New Canada-US trade relationship may be outside the NAFTA framework
Ambassador to the US says Canada will have a lot of leverage in new trade talks.
CALGARY — Canada may step outside the three-way North American Free Trade Agreement in new talks with the protectionist Trump administration, says Canada’s ambassador to the US.
The federal government has already had preliminary discussions with members of President Donald Trump’s transition team and more talks are in the offing, David MacNaughton says.
It is vital to have a good economic relationship with the US, and while some matters may be dealt with inside the controversial Canada-US-Mexico agreement, which Trump has promised to revisit, others may be better handled outside it, he added.
“It’s essential that we get a better Canada-US trade and economic and security relationship,” MacNaughton said on the eve of a two-day federal cabinet retreat in Calgary.
“Whether that’s within an overall NAFTA arrangement, part of that is going to depend on obviously what Mexico’s reaction is to what they put on the table.
“We will co-operate on trilateral matters when it’s in our interest and we’ll be looking to do things that are in our interest bilaterally. Some of them may be within NAFTA and some of them may not be.”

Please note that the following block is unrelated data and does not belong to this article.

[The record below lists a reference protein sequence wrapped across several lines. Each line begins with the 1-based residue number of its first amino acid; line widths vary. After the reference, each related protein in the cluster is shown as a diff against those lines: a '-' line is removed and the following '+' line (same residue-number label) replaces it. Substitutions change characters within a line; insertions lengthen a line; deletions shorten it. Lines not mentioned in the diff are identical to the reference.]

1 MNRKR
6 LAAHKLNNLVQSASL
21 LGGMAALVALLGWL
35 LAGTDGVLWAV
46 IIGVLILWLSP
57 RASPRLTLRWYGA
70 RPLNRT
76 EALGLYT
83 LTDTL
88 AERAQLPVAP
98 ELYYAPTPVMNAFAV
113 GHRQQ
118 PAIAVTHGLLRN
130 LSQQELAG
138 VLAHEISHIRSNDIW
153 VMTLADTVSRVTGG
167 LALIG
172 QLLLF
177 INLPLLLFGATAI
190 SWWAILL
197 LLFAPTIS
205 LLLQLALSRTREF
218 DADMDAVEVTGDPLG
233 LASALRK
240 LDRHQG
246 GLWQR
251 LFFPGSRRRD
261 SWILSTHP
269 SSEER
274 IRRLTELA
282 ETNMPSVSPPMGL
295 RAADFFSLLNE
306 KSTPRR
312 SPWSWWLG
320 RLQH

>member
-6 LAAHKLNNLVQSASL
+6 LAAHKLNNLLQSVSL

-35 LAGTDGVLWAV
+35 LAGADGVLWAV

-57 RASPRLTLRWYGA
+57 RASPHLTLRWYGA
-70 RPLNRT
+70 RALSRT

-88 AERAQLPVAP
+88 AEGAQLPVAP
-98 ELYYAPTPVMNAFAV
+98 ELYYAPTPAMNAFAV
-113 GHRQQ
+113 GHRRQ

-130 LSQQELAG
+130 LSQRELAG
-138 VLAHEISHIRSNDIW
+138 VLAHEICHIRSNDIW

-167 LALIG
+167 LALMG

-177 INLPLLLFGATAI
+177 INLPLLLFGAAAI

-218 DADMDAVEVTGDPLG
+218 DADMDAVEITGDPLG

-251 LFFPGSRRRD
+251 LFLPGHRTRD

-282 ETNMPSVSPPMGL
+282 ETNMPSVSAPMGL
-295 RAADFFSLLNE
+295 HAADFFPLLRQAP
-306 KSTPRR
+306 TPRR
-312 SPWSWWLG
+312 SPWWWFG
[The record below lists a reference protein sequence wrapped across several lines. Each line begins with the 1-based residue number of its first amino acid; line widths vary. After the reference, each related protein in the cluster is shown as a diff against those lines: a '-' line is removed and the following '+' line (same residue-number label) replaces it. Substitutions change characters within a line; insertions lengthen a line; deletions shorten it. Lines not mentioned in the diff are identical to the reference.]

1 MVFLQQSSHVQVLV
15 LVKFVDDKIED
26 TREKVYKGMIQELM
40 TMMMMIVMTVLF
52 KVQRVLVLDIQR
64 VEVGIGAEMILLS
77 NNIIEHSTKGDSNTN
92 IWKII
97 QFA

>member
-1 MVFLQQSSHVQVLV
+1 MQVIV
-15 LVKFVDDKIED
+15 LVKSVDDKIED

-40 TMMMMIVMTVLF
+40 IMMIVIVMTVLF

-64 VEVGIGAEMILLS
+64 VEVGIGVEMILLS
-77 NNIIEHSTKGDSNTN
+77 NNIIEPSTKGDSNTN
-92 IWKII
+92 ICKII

MacNaughton is briefing that cabinet on the incoming Trump administration. Trump, meanwhile, was expected to sign an order Monday indicating officially that the US wants to renegotiate NAFTA.
Trump has promised a new trade relationship with the world focusing on American interests, but MacNaughton said he doesn’t think Canada is a focus of that.
“They are principally focused on the countries that have large trade deficits with them.”
Canada-US trade is roughly in balance, he said. The US sells more manufactured goods to Canada than Canada does in return.
He said Canada is that largest trading partner for 35 states. “I think we’ve got a lot of leverage.”
The danger is that Canada becomes “collateral damage” as Washington aims at what it sees as predatory trading partners, he warned.News from © Canadian Press Enterprises Inc. 2016